Seating friction torque
Packing friction torque
Hub seal friction torque
Bearing friction torque
Thrust bearing friction torque
The other 5 components are impacted by system parameters similar to valve orientation, media and move velocity. The components that make up lively torque embody:
Active torque elements:
Disc weight and center of gravity torque
Disc buoyancy torque
Eccentricity torque
Fluid dynamic torque
Hydrostatic unbalance torque
When contemplating all these varied active torque elements, it’s potential for the actual working torque to exceed the valve manufacturer’s published torque values.
WHY IS M49 MORE IMPORTANT TODAY?
Although quarter-turn valves have been used in the waterworks trade for a century, they are being uncovered to higher service stress and flow fee service circumstances. Since the quarter-turn valve’s closure member is all the time located in the flowing fluid, these higher service circumstances instantly impression the valve. Operation of these valves require an actuator to rotate and/or hold the closure member throughout the valve’s body as it reacts to all the fluid pressures and fluid move dynamic conditions.
In addition to the elevated service conditions, the valve sizes are additionally growing. The dynamic circumstances of the flowing fluid have greater impact on the bigger valve sizes. Therefore, the fluid dynamic effects become extra important than static differential stress and friction masses. Valves could be leak and hydrostatically shell examined throughout fabrication. However, the complete fluid circulate situations cannot be replicated before website set up.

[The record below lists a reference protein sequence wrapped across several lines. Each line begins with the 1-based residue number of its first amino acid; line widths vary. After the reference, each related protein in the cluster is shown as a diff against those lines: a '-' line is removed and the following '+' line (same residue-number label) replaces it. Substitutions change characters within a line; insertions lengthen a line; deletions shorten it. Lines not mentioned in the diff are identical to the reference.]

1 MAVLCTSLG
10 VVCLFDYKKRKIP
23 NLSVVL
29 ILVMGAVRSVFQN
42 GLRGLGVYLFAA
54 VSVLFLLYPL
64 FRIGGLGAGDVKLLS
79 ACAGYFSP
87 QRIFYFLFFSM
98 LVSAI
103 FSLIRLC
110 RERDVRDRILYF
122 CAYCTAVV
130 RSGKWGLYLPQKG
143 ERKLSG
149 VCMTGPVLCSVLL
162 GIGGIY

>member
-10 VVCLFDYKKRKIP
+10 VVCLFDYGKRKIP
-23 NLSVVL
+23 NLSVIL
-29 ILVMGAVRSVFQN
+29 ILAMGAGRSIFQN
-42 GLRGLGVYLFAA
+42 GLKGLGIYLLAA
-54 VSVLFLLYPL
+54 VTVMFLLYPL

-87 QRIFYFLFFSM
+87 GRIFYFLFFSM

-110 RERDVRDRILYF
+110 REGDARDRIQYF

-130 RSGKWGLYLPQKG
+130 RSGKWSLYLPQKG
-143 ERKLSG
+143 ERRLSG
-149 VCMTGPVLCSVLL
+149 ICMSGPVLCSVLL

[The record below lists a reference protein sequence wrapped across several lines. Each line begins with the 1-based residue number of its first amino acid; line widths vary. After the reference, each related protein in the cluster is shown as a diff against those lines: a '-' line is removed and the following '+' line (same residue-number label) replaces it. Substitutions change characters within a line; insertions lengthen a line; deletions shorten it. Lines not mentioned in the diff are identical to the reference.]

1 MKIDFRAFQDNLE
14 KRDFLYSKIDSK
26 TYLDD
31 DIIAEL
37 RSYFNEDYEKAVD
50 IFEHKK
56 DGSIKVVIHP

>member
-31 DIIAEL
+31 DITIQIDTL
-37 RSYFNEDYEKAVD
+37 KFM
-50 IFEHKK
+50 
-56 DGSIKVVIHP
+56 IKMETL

Because of the trend for increased valve sizes and increased operating situations, it is more and more essential for the system designer, operator and proprietor of quarter-turn valves to higher understand the influence of system and fluid dynamics have on valve selection, building and use.
The AWWA Manual of Standard Practice M forty nine is dedicated to the understanding of quarter-turn valves including operating torque requirements, differential stress, flow situations, throttling, cavitation and system set up differences that instantly affect the operation and profitable use of quarter-turn valves in waterworks methods.